Recent advancements in technology have enabled radical shifts in human behavior. The evolution of web activities, new content consumption habits, and the uptake of voice search and video streaming is leading the marketing sector toward a future where mass-produced content and sales promotions will no longer work.
In a recent interview with The Ritz Herald, Austin Rotter highlighted the reasons why good content has to be futuristic and forward-thinking. Austin is an expert in media strategy, branding, and public relations. He helps brands and entrepreneurs break free from the confines of noisy ecosystems to reach their targeted audiences in a creative and strategic way.
The article includes excerpts from the interview. For more information about Austin and his services, or to follow his blog, visit his website: https://austinrotter.com/.
Why does content marketing need a revamp?
Austin ascribed COVID-19 as the primary reason for the matter in question. While countries were grappling with the pandemic, the economic downturn placed them at unprecedented risk.
As a last-ditch effort to survive the crisis, a substantial amount of small businesses emerged online. Many brick-and-mortar stores also made the transition into the digital world. Since then, the sector has been inundated with novel strategies, many of which are proven to be ineffective.
“There’s much more noise out there, and it’s harder for brands to cut through the clutter,” said Austin. “The way we define content marketing has changed. Initially, it was more inclined towards creating and distributing information to attract and retain customers. Now, it’s gravitating towards creating and distributing content that drives conversions and sales. In this regard, many emerging brands go overboard with their claims, and that’s not going to be a sustainable model in the long run,” he added.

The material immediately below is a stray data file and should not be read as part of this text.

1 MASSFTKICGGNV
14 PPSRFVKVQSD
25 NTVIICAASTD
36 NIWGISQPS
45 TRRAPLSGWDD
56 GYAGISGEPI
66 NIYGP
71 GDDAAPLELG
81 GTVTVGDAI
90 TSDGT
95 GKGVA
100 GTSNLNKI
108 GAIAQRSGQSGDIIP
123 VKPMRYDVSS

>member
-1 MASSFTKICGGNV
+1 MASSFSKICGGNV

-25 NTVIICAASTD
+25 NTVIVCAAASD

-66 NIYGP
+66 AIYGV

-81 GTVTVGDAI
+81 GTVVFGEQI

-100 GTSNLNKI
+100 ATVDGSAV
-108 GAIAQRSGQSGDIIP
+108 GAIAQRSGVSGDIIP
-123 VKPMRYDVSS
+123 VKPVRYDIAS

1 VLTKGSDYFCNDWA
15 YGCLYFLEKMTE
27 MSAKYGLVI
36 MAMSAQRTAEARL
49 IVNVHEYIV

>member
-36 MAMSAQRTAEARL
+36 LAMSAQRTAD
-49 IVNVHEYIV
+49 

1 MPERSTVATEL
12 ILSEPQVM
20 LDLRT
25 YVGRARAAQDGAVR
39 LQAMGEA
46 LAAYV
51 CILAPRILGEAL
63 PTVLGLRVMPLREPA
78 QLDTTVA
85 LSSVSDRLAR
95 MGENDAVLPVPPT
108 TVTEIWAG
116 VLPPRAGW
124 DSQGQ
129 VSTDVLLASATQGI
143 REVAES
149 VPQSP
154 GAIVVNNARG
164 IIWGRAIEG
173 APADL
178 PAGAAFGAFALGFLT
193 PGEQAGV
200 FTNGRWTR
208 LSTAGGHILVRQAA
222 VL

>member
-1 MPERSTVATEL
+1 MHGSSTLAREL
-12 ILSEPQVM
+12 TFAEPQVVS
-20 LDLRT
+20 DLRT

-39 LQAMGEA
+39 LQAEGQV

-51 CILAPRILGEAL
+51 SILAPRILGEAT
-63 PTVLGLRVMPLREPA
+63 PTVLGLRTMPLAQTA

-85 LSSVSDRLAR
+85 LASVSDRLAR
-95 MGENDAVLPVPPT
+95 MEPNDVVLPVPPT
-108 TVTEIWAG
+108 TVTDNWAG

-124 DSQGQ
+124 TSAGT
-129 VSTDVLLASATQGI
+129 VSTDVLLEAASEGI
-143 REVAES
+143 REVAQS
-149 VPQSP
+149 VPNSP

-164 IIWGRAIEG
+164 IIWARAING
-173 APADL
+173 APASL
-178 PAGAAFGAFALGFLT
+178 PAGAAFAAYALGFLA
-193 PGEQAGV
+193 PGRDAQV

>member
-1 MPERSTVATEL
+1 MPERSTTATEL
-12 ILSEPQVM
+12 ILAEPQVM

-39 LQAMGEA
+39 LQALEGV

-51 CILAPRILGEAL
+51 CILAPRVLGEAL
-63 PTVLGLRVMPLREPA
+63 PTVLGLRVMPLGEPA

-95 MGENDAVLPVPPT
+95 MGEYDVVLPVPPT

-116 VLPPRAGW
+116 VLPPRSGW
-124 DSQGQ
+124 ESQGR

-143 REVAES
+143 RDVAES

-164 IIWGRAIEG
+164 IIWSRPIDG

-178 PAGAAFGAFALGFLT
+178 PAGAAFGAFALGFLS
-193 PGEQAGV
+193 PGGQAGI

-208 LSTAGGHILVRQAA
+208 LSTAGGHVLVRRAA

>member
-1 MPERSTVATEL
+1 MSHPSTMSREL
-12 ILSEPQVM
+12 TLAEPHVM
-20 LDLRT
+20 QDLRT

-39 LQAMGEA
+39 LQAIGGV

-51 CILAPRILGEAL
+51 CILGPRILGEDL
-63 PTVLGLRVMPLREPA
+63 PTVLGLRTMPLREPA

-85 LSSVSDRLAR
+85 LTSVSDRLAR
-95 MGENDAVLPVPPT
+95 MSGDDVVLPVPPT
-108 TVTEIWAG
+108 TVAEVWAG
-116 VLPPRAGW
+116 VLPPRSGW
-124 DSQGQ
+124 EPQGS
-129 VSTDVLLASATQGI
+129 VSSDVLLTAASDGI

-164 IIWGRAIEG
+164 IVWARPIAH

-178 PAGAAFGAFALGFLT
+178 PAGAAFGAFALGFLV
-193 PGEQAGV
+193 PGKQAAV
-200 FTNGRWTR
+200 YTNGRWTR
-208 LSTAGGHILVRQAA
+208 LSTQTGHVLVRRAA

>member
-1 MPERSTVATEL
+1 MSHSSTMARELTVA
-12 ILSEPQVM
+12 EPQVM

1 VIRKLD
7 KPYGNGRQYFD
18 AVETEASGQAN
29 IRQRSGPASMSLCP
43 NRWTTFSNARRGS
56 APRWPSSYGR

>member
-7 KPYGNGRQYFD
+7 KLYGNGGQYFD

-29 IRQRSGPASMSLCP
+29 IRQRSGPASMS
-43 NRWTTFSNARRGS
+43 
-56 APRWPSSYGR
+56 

How can companies make their content interactive to ensure client satisfaction?
In response to the question above, Austin came up with two possible solutions. He first suggested that branding should be mobile-friendly. Instead of selling services, brands need to sell solutions. They should produce informative, digestible content such as carousels, infographics, and interactive videos that add value to their customers’ lives.
Second, he proposed that brands must evaluate how their content performs online. “Numbers play a pivotal role in determining the success of your content,” he stated. Almost all social media platforms allow brands to visualize how their content performs online and what type of posts garner the most engagement. Brands should use these analytics to detect trends and understand what works best for them to make their content strategy futuristic.
A message to the marketers who favor mass-produced content:
Austin’s final call was for companies that produce mass content. He advised them to reassess their strategy, pointing out that mass-produced content is no longer effective. Today’s consumers want more personalized and targeted information, which can only be delivered by providing them with solutions that are tailored to their emotional needs.